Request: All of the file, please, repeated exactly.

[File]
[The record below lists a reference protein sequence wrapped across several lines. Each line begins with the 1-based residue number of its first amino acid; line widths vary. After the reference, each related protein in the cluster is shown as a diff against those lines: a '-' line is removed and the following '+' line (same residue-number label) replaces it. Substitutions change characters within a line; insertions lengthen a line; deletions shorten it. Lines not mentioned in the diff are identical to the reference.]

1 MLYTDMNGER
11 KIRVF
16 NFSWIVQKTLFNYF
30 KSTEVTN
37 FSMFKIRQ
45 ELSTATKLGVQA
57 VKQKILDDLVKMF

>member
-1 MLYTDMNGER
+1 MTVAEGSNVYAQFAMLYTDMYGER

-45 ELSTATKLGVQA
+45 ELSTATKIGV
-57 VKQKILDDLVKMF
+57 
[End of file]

[The record below lists a reference protein sequence wrapped across several lines. Each line begins with the 1-based residue number of its first amino acid; line widths vary. After the reference, each related protein in the cluster is shown as a diff against those lines: a '-' line is removed and the following '+' line (same residue-number label) replaces it. Substitutions change characters within a line; insertions lengthen a line; deletions shorten it. Lines not mentioned in the diff are identical to the reference.]

1 MLYTDMNGER
11 KIRVF
16 NFSWIVQKTLFNYF
30 KSTEVTN
37 FSMFKIRQ
45 ELSTATKLGVQA
57 VKQKILDDLVKMF

>member
-1 MLYTDMNGER
+1 MTVAEGSNVYAQFAMLYTDMYGER

-45 ELSTATKLGVQA
+45 ELSTATKIGV
-57 VKQKILDDLVKMF
+57 